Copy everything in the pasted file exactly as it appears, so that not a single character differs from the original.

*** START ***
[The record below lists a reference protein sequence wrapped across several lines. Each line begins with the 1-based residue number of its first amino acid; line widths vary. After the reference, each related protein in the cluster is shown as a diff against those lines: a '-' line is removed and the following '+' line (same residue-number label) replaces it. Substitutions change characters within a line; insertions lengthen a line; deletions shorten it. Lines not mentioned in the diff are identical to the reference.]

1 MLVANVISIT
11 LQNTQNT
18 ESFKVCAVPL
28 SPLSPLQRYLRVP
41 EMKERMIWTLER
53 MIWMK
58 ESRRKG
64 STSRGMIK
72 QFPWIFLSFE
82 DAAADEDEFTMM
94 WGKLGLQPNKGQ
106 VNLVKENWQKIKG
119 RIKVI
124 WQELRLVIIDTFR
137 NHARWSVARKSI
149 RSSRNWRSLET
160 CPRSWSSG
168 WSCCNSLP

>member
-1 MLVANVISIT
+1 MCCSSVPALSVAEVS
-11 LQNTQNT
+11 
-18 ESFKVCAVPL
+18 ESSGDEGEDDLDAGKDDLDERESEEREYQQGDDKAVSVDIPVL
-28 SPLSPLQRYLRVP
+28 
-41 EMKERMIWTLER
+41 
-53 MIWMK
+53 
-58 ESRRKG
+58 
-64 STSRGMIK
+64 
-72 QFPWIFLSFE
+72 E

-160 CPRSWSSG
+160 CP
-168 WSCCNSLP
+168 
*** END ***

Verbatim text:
[The record below lists a reference protein sequence wrapped across several lines. Each line begins with the 1-based residue number of its first amino acid; line widths vary. After the reference, each related protein in the cluster is shown as a diff against those lines: a '-' line is removed and the following '+' line (same residue-number label) replaces it. Substitutions change characters within a line; insertions lengthen a line; deletions shorten it. Lines not mentioned in the diff are identical to the reference.]

1 MLVANVISIT
11 LQNTQNT
18 ESFKVCAVPL
28 SPLSPLQRYLRVP
41 EMKERMIWTLER
53 MIWMK
58 ESRRKG
64 STSRGMIK
72 QFPWIFLSFE
82 DAAADEDEFTMM
94 WGKLGLQPNKGQ
106 VNLVKENWQKIKG
119 RIKVI
124 WQELRLVIIDTFR
137 NHARWSVARKSI
149 RSSRNWRSLET
160 CPRSWSSG
168 WSCCNSLP

>member
-1 MLVANVISIT
+1 MCCSSVPALSVAEVS
-11 LQNTQNT
+11 
-18 ESFKVCAVPL
+18 ESSGDEGEDDLDAGKDDLDERESEEREYQQGDDKAVSVDIPVL
-28 SPLSPLQRYLRVP
+28 
-41 EMKERMIWTLER
+41 
-53 MIWMK
+53 
-58 ESRRKG
+58 
-64 STSRGMIK
+64 
-72 QFPWIFLSFE
+72 E

-160 CPRSWSSG
+160 CP
-168 WSCCNSLP
+168 